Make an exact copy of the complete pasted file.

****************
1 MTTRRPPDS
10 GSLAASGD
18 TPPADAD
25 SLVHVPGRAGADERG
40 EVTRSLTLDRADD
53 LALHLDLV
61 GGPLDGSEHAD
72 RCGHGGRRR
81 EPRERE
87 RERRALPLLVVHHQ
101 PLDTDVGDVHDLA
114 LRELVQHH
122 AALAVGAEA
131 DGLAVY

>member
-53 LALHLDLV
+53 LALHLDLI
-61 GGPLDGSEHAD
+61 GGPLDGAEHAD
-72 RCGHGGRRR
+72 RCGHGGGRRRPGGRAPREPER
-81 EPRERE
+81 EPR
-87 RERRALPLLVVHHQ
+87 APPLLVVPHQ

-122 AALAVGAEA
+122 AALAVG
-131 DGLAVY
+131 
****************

1 MTTRRPPDS
10 GSLAASGD
18 TPPADAD
25 SLVHVPGRAGADERG
40 EVTRSLTLDRADD
53 LALHLDLV
61 GGPLDGSEHAD
72 RCGHGGRRR
81 EPRERE
87 RERRALPLLVVHHQ
101 PLDTDVGDVHDLA
114 LRELVQHH
122 AALAVGAEA
131 DGLAVY

>member
-53 LALHLDLV
+53 LALHLDLI
-61 GGPLDGSEHAD
+61 GGPLDGAEHAD
-72 RCGHGGRRR
+72 RCGHGGGRRRPGGRAPREPER
-81 EPRERE
+81 EPR
-87 RERRALPLLVVHHQ
+87 APPLLVVPHQ

-122 AALAVGAEA
+122 AALAVG
-131 DGLAVY
+131 